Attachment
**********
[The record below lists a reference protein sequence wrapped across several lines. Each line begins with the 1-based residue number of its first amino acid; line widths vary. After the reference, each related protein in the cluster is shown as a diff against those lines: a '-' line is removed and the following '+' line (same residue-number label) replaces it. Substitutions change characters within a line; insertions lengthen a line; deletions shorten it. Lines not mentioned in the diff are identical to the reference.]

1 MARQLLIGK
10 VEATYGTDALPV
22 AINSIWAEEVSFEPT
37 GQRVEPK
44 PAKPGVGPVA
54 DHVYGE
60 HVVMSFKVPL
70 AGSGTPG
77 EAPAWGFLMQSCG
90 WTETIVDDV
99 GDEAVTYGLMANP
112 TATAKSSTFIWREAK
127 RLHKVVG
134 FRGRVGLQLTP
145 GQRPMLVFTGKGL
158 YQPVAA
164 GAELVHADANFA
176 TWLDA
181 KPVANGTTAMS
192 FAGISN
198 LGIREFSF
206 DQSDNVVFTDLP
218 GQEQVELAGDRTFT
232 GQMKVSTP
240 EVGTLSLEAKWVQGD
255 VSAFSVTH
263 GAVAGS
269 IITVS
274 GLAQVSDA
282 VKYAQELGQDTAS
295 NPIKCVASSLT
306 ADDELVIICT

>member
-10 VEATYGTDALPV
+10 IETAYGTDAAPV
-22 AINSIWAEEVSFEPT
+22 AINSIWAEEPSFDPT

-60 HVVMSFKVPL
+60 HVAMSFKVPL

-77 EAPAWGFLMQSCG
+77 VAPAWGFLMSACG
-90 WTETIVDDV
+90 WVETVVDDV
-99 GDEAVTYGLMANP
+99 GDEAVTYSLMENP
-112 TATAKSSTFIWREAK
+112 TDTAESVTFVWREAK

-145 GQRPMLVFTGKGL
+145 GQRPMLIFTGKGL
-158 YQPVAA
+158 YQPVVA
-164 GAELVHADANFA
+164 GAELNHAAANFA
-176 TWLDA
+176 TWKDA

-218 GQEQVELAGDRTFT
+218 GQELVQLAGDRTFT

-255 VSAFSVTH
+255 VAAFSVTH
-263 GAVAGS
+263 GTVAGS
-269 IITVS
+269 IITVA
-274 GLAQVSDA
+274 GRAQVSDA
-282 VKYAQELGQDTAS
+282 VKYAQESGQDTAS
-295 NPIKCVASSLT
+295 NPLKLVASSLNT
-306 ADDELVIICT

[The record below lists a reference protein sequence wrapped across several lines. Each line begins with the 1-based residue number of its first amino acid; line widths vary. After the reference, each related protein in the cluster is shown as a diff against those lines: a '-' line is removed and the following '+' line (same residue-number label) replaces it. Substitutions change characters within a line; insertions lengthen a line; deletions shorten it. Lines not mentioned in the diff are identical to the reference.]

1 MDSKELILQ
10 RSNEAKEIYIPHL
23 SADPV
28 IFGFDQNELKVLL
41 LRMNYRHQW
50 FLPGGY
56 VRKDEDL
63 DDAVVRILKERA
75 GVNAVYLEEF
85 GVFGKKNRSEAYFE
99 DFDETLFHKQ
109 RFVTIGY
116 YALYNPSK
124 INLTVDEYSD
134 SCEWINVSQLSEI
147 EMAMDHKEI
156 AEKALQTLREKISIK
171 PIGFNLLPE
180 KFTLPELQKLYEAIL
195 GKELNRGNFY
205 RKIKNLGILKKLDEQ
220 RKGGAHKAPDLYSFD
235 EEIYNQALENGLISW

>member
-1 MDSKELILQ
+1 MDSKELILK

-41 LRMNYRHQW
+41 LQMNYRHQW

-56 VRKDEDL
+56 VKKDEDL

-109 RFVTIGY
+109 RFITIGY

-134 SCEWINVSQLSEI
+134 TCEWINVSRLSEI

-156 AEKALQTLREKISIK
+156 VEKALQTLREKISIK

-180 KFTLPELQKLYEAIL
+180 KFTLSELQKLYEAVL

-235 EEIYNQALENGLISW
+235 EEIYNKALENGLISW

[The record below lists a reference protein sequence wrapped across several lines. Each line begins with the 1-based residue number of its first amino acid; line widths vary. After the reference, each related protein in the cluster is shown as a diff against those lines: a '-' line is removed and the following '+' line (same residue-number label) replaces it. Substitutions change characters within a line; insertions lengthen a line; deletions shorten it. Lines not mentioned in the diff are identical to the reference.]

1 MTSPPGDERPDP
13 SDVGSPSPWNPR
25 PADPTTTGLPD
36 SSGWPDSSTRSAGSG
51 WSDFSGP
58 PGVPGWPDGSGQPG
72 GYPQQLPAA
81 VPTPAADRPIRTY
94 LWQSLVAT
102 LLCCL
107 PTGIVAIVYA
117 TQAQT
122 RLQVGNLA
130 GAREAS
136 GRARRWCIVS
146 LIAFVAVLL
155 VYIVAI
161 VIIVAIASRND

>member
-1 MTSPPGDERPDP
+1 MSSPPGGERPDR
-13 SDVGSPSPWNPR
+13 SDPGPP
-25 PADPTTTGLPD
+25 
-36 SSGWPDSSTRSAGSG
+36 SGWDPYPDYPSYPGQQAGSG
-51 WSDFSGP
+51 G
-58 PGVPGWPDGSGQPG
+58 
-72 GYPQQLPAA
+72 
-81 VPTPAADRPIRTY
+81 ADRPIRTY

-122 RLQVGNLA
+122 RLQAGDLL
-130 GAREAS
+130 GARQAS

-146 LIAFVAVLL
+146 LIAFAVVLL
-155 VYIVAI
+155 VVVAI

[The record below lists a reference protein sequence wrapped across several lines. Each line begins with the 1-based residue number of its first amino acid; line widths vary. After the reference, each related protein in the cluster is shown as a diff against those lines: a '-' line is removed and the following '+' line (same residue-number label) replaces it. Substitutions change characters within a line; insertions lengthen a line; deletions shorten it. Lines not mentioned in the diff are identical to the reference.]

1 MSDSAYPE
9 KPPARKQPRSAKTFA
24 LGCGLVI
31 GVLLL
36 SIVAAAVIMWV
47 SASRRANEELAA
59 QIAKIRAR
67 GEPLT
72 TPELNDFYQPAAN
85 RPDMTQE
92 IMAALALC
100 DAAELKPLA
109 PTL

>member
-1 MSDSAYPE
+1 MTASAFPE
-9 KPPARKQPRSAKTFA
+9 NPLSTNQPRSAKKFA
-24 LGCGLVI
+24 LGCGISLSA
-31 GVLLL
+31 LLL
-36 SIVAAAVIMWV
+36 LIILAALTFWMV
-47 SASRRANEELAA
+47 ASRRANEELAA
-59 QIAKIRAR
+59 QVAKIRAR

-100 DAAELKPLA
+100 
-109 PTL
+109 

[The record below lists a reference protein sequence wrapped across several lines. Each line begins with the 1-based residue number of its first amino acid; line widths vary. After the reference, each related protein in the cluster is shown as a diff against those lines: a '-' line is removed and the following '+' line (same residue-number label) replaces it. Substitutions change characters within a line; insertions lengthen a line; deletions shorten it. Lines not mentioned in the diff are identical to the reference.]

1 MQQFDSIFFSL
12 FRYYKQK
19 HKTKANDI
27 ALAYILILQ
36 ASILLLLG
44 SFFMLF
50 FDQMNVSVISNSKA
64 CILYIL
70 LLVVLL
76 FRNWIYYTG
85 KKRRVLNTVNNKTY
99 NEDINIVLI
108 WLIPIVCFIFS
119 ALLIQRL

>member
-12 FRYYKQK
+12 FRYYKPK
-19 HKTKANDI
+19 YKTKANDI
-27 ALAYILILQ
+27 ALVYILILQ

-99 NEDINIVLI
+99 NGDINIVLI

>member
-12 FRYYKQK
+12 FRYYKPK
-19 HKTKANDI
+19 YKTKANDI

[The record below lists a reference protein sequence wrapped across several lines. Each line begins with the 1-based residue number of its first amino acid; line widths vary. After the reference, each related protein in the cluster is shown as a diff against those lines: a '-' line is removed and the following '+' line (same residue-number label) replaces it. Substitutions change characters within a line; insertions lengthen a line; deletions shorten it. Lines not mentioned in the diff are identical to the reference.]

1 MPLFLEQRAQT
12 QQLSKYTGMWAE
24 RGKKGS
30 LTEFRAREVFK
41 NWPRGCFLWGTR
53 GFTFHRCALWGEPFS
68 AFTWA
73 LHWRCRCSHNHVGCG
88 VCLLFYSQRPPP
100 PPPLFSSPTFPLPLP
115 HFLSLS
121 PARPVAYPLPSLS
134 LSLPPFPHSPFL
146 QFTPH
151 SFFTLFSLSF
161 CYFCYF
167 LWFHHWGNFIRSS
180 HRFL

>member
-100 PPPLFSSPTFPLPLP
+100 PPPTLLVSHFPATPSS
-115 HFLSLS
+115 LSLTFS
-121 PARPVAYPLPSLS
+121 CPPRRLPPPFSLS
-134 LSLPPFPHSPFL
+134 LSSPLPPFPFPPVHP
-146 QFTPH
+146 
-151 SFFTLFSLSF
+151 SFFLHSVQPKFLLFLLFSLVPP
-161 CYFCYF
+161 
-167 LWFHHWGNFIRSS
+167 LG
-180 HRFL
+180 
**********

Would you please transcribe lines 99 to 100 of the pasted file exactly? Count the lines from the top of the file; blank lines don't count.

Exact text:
-41 LRMNYRHQW
+41 LQMNYRHQW